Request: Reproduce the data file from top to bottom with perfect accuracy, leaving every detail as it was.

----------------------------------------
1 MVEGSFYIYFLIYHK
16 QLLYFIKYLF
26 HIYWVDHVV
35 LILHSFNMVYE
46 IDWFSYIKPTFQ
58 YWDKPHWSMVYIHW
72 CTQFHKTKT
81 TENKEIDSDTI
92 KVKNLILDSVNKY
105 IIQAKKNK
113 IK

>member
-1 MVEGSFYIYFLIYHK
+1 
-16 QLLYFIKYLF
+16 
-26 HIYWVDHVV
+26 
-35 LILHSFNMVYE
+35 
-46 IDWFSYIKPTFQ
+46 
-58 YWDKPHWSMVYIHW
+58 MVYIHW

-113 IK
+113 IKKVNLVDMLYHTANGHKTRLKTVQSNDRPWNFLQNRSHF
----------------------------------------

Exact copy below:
1 MVEGSFYIYFLIYHK
16 QLLYFIKYLF
26 HIYWVDHVV
35 LILHSFNMVYE
46 IDWFSYIKPTFQ
58 YWDKPHWSMVYIHW
72 CTQFHKTKT
81 TENKEIDSDTI
92 KVKNLILDSVNKY
105 IIQAKKNK
113 IK

>member
-1 MVEGSFYIYFLIYHK
+1 
-16 QLLYFIKYLF
+16 
-26 HIYWVDHVV
+26 
-35 LILHSFNMVYE
+35 
-46 IDWFSYIKPTFQ
+46 
-58 YWDKPHWSMVYIHW
+58 MVYIHW

-113 IK
+113 IKKVNLVDMLYHTANGHKTRLKTVQSNDRPWNFLQNRSHF